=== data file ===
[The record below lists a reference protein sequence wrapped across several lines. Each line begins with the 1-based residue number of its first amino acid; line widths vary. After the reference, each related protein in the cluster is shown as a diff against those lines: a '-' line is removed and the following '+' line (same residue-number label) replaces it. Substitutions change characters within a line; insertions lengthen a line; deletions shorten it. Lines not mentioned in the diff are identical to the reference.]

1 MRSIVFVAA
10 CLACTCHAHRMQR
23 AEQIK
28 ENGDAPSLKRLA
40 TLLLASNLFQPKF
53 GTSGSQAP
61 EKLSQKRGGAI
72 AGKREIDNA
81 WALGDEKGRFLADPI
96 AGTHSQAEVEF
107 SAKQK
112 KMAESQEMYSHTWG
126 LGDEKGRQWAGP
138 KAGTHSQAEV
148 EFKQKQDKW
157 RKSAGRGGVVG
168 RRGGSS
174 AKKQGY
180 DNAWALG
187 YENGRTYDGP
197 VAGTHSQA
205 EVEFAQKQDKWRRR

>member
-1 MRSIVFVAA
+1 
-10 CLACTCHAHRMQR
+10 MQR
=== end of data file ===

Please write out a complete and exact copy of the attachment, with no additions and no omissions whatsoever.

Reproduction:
[The record below lists a reference protein sequence wrapped across several lines. Each line begins with the 1-based residue number of its first amino acid; line widths vary. After the reference, each related protein in the cluster is shown as a diff against those lines: a '-' line is removed and the following '+' line (same residue-number label) replaces it. Substitutions change characters within a line; insertions lengthen a line; deletions shorten it. Lines not mentioned in the diff are identical to the reference.]

1 MRSIVFVAA
10 CLACTCHAHRMQR
23 AEQIK
28 ENGDAPSLKRLA
40 TLLLASNLFQPKF
53 GTSGSQAP
61 EKLSQKRGGAI
72 AGKREIDNA
81 WALGDEKGRFLADPI
96 AGTHSQAEVEF
107 SAKQK
112 KMAESQEMYSHTWG
126 LGDEKGRQWAGP
138 KAGTHSQAEV
148 EFKQKQDKW
157 RKSAGRGGVVG
168 RRGGSS
174 AKKQGY
180 DNAWALG
187 YENGRTYDGP
197 VAGTHSQA
205 EVEFAQKQDKWRRR

>member
-1 MRSIVFVAA
+1 
-10 CLACTCHAHRMQR
+10 MQR